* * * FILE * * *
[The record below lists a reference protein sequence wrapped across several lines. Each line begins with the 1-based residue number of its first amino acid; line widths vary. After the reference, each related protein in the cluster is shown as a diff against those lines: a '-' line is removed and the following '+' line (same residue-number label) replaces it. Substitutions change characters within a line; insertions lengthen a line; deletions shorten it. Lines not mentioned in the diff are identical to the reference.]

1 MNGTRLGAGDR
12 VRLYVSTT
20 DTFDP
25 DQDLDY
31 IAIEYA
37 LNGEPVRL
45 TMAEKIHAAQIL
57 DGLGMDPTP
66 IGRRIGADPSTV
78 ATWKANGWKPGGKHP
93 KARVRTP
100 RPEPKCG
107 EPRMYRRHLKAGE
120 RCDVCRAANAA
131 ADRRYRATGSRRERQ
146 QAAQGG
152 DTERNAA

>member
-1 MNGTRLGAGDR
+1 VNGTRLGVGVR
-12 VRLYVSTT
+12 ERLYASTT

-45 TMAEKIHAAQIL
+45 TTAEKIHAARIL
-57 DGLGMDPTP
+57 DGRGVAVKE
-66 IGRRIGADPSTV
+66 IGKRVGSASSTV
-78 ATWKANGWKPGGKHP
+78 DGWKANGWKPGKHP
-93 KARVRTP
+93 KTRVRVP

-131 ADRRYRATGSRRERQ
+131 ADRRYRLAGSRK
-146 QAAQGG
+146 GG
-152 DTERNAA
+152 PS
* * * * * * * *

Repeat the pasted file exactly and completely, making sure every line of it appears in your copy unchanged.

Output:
[The record below lists a reference protein sequence wrapped across several lines. Each line begins with the 1-based residue number of its first amino acid; line widths vary. After the reference, each related protein in the cluster is shown as a diff against those lines: a '-' line is removed and the following '+' line (same residue-number label) replaces it. Substitutions change characters within a line; insertions lengthen a line; deletions shorten it. Lines not mentioned in the diff are identical to the reference.]

1 MNGTRLGAGDR
12 VRLYVSTT
20 DTFDP
25 DQDLDY
31 IAIEYA
37 LNGEPVRL
45 TMAEKIHAAQIL
57 DGLGMDPTP
66 IGRRIGADPSTV
78 ATWKANGWKPGGKHP
93 KARVRTP
100 RPEPKCG
107 EPRMYRRHLKAGE
120 RCDVCRAANAA
131 ADRRYRATGSRRERQ
146 QAAQGG
152 DTERNAA

>member
-1 MNGTRLGAGDR
+1 VNGTRLGVGVR
-12 VRLYVSTT
+12 ERLYASTT

-45 TMAEKIHAAQIL
+45 TTAEKIHAARIL
-57 DGLGMDPTP
+57 DGRGVAVKE
-66 IGRRIGADPSTV
+66 IGKRVGSASSTV
-78 ATWKANGWKPGGKHP
+78 DGWKANGWKPGKHP
-93 KARVRTP
+93 KTRVRVP

-131 ADRRYRATGSRRERQ
+131 ADRRYRLAGSRK
-146 QAAQGG
+146 GG
-152 DTERNAA
+152 PS